Linen pocket made of bleached linen, crewel embroidered in light and dark indigo blue and undyed wool yarns in a flowering vine design with the initials "M" and "C" at the bottom center in cross-stitch in dark brown or black thread on either side of the central vine, which is attributed to Matilda Cook of Hadley. A handwritten note came with the pocket: "This pocket was owned by Matilda Cook, mother of Ebenezer Brewer, and grand-mother of Annie F. Goddard Whitmore. It dates back to 1784. Tape woven by hand." Before the late 19th century, pockets were not built into women's clothing in any regular way. Often initialed, a woman’s pocket or workbag was an extension of her self-worth, pride, and fine skill with a needle even though it was usually out of sight. Pockets were worn over the shift (the basic linen undergarment) and under the petticoat, tied around the waist and accessible through specially positioned slits in the petticoat. Pockets could contain such items as small personal items, sewing work-in-progress, scissors, pin-cushion, and small publications. There is a slit opening in the center front, and the edges are bound with brown linen. The cotton edging on the sides and bottom is a brown and white cotton print with red accents; the cotton binding on the top and slit opening has a brown ground with dark brown stripes and a white, dark brown and red abstract floral motif. There is a blue and white woven tape, 6 mm wide, for tying around the waist. The pocket was acquired from Historic Northampton (accession # 01.202).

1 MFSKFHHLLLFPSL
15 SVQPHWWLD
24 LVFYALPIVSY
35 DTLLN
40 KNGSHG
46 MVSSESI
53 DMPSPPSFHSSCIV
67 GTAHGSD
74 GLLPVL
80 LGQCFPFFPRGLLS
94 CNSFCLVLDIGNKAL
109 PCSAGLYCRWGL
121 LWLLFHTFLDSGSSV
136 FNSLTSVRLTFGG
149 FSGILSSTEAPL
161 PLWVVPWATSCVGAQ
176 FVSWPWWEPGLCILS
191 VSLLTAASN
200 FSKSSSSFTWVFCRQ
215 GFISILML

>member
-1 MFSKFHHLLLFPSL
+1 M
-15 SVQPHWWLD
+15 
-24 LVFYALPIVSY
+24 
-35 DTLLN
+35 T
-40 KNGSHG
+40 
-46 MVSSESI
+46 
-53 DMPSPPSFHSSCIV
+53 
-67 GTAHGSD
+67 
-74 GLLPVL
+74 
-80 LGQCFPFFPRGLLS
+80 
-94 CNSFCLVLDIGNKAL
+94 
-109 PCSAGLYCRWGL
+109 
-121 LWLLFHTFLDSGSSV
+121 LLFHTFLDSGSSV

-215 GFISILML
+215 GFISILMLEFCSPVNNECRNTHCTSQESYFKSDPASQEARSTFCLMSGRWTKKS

During the 18th century, pockets were rarely sewn into women’s clothing. Instead, pockets were a separate accessory worn tied around the waist, under clothing. A corresponding slit provided access to the pocket that might contain money, sewing tools, or other personal items. Since it is quite common for pockets to be fifteen inches or more deep, women could carry many objects at a time. This example is embroidered with crewel (wool) yarns in various shades of blue and white. While decorative needlework served to enhance the beauty of the pocket, the cross-stitching that forms the maker’s initials served a practical purpose, and would be used to mark household linens and other textiles.
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